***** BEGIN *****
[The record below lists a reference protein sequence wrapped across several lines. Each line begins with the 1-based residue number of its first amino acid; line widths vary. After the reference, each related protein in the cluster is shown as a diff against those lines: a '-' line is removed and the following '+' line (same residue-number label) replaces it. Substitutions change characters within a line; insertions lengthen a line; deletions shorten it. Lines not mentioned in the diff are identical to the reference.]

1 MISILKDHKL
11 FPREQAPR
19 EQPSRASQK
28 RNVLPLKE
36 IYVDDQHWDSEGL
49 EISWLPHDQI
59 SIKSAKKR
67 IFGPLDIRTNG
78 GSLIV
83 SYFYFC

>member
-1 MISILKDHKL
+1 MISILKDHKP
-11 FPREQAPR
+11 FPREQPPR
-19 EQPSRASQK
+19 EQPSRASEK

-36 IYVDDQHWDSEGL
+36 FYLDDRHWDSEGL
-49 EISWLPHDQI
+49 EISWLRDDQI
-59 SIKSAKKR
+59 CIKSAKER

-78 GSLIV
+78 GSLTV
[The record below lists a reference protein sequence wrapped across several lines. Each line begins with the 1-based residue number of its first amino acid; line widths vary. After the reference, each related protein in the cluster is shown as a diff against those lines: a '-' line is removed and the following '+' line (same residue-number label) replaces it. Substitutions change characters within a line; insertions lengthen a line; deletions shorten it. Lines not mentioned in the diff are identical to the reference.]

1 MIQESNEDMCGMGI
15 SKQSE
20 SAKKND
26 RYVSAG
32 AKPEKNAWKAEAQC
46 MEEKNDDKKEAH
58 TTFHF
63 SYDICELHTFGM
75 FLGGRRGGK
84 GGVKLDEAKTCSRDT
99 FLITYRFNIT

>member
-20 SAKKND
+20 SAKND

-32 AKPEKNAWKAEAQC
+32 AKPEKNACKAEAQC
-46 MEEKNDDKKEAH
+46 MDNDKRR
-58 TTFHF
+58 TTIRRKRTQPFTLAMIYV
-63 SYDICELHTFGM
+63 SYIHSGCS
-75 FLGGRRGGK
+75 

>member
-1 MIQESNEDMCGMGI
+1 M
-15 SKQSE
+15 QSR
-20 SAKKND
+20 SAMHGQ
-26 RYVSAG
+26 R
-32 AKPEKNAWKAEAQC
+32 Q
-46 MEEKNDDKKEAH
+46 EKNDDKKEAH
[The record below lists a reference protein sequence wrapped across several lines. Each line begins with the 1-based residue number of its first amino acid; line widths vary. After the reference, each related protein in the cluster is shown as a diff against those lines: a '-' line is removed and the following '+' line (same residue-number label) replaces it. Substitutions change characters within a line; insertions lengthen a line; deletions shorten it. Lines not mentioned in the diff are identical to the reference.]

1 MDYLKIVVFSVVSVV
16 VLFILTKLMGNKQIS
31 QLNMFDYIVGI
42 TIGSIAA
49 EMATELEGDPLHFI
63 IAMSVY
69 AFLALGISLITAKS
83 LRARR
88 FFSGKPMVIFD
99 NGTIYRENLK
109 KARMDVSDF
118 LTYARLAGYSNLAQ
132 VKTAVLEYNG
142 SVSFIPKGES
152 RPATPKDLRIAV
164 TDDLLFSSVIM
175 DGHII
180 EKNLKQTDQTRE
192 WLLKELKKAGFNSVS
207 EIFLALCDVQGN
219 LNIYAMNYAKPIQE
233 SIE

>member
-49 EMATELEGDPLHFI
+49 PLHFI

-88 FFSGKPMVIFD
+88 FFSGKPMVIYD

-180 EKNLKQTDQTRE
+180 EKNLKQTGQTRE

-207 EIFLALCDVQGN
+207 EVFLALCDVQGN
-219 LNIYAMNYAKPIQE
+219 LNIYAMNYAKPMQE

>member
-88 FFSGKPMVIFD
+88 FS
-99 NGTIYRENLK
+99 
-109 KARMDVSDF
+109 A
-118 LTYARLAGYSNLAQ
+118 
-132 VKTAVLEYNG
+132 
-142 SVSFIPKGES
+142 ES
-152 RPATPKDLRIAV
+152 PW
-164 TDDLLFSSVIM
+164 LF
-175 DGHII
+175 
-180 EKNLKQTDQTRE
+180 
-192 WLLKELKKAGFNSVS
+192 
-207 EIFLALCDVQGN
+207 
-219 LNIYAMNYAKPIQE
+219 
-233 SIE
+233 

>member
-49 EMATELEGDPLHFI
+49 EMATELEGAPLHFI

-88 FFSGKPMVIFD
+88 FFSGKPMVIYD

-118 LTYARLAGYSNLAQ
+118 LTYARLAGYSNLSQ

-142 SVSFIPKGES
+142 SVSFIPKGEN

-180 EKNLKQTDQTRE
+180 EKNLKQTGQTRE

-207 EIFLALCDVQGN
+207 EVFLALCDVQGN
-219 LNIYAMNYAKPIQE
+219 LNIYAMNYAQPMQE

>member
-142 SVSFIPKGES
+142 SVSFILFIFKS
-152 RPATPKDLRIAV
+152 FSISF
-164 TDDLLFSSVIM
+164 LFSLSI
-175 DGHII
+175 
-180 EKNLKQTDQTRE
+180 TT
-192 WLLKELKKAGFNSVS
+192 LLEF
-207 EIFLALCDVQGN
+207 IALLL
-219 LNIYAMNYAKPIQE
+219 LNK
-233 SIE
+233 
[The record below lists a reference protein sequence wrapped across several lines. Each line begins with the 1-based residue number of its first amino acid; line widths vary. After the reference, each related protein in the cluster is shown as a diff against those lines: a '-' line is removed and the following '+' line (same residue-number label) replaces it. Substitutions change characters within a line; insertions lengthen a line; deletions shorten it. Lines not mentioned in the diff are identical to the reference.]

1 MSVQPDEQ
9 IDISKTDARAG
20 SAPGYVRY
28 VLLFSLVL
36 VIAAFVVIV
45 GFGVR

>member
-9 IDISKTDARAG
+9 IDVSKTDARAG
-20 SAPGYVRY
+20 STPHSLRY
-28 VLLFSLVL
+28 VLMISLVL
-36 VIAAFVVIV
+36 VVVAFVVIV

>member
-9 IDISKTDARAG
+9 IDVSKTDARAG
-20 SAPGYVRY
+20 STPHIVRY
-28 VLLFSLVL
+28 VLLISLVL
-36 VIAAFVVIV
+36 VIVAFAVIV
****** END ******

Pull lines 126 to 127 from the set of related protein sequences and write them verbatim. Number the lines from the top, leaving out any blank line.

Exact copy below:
-233 SIE
+233 